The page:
Buy local and help SA thrive

Written by Topco Staff Writer


Buy local and help SA thrive

Public servants have a role to play in helping South Africa grow the economy and create jobs. One way in which they can do so is to buy locally manufactured products, ensuring that the money being spent remains in the country.

“If public servants buy products and services that are locally produced and rendered, we will be able to grow the economy and create the much-needed jobs,” says Proudly South African Chief Ex- ecutive Officer Eustace Mashimbye. Proudly SA is the country’s only of- ficial buy local campaign. It serves the interests of all local manufac- turers and producers.

Responsible buying

Mashimbye says public servants who buy something that is import- ed into the country despite a local alternative being available, need to be aware that their purchasing decision could contribute to further jobs losses in South Africa.

He believes that everyone has a role to play in turning the economy around.

In an effort to make locally manu- factured products accessible to consumers, Proudly South African is a partner in an initiative called rsa- – which is an e-com- merce website that gives South African manufacturers the oppor- tunity to advertise their products to local and global consumers.

Merchants are also able to display their locally manufactured products on the website, which gives them global exposure.

Mashimbye encourages local manufacturers and entrepreneurs to consider establishing partner- ships with strategic buyers.

“This will enable your business to expand, whether it is through giv- ing you more exposure, linking you with more opportunities or both of people. We also recognise where we are going as a nation and we just document that as we go along,” she says.

“I started the company back in 2017 while I was still studying. It started off as a consultation com- pany, offering personal styling for people, custom-made garments, wardrobe consulting and shop- ping.”

Rangaka holds a degree in fashion design from Villioti Fashion Institute in Johannesburg.

She got her big break in 2018 when she came across the Design Innovation Challenge hosted by Edcon – which is a partner in Proudly SA’s Buy Local campaign – and Runway Productions.

New ideas

The Design Innovation Challenge is an annual incubation programme in which designers come up with new ideas and concepts and cre- ate something out of it. Ambassa- dors of the initiative visit a number of institutions across the country each year to look for new talent. “My previous lecturer told me about it and I was interested. I was in the final year of my stud- ies and I was able to hand in my graduation collection. I got a call back and that’s how I joined the programme,” she explains.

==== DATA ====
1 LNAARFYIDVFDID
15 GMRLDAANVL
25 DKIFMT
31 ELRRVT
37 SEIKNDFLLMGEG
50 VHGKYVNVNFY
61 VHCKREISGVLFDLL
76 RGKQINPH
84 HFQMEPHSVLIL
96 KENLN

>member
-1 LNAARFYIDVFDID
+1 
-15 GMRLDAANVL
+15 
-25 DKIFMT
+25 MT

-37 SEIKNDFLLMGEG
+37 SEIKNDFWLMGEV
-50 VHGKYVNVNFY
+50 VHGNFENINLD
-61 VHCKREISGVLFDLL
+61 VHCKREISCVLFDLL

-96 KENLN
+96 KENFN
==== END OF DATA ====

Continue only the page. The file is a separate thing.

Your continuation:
“I saw this as an opportunity to actually start a clothing brand, which is something I had always wanted to do but I first needed to acquire the right skills and knowl- edge. That is how BLVNK was born.” Rangaka has one permanent employee, who is responsible for marketing and outsources human resources, using the skills of local people, such as those who work at Victoria Yards in Johannesburg, where her business currently oper- ates.

“We [at Victoria Yards] are a number of designers who share space and work together. I bring my designs to the team, which assists in meeting my manufactur- ing needs instead of outsourcing people from internationally.”

She sells her clothes at Victoria Yards as well as on an online plat- form called Vibe Life Culture.

“My ultimate goal is for the world to buy clothes in South Africa. We all want these well-known inter- national brands. I also love and admire them but South Africa has so much to offer in culture and diversity.”

Time to expand

Rangaka believes the world is starting to look towards Africa, and this means it is the right time for her to expand her brand.

“Instead of international brands coming to South Africa to look for inspiration and to design a South African-inspired piece that will be sold across the globe, it would be nice to have the world buying South African brands that are designed by us. Something about our culture that is made by us.” The Design Innovation Challenge is endorsed by Proudly South African as it helps create employ- ment for young fashion industry professionals.

The initiative enabled Rangaka to showcase her clothes at the South African Fashion Week.

With the help of Proudly South African, she also got an oppor- tunity to erect a pop-up store in Milan, Italy. Although the event has been postponed as a result of the coronavirus, she was among the local designers chosen to show- case their products at the next Buy Local Summit and Expo.

Another government entity – the National Youth Development Agency – aided in Rangaka’s success by giving her R10 000 in funding, which she used to buy material.

As the saying goes, ‘fashion is a cut-throat industry’ but Rangaka believes she can do anything if she remains resilient. Resilience

is what keeps her going, she ex- plains, because she believes talent and connections are not enough to survive the industry.

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